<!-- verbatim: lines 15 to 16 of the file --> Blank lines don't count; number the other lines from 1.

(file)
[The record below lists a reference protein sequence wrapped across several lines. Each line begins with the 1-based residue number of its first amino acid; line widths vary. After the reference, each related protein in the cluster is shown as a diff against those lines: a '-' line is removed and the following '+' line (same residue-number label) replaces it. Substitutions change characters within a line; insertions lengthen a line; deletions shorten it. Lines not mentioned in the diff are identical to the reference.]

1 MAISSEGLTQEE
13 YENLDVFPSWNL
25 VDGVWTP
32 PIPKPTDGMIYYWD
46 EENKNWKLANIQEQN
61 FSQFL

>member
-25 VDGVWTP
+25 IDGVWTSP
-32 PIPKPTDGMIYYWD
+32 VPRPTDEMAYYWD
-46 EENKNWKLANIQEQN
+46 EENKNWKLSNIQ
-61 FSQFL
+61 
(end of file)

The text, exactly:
-61 FSQFL
+61 